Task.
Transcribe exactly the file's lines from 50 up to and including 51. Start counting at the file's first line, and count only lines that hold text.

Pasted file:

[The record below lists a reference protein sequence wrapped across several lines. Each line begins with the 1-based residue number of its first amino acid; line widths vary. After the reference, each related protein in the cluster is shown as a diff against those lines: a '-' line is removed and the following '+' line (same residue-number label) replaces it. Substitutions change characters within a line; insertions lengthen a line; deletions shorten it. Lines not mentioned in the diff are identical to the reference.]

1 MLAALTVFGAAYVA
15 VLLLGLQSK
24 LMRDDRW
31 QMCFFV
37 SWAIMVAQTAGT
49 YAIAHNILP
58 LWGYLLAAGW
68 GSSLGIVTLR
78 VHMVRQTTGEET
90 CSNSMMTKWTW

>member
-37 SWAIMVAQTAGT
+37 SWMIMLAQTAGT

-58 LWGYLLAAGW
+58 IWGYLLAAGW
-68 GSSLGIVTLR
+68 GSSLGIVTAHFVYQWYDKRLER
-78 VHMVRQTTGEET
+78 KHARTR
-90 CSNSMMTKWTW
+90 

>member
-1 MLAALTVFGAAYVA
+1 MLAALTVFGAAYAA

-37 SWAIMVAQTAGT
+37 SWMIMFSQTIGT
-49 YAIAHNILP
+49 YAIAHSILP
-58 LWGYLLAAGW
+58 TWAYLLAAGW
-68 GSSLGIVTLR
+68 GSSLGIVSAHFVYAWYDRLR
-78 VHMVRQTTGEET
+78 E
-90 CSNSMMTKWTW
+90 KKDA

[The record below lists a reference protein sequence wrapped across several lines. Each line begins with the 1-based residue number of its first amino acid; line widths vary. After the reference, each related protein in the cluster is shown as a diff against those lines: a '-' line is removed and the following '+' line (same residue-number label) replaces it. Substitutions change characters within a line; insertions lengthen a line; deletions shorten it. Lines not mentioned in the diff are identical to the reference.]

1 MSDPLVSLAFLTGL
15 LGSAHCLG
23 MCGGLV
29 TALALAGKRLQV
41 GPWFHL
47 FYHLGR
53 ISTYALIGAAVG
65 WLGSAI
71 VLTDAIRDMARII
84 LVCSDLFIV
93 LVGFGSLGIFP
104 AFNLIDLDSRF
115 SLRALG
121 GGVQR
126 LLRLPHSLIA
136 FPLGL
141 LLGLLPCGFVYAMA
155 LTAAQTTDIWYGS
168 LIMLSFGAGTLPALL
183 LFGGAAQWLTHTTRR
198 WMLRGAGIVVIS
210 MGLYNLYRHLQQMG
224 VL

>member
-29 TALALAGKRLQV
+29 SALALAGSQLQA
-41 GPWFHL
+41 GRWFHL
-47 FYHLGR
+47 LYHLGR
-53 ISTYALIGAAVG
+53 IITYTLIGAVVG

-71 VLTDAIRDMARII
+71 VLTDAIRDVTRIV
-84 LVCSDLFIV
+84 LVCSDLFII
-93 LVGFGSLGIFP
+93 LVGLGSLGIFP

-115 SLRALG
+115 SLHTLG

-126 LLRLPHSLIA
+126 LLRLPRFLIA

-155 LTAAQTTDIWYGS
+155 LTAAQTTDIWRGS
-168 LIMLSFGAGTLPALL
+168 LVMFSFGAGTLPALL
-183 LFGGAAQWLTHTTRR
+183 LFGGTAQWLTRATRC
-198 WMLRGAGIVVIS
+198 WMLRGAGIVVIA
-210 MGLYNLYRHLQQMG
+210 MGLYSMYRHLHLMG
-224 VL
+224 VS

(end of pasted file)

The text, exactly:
104 AFNLIDLDSRF
115 SLRALG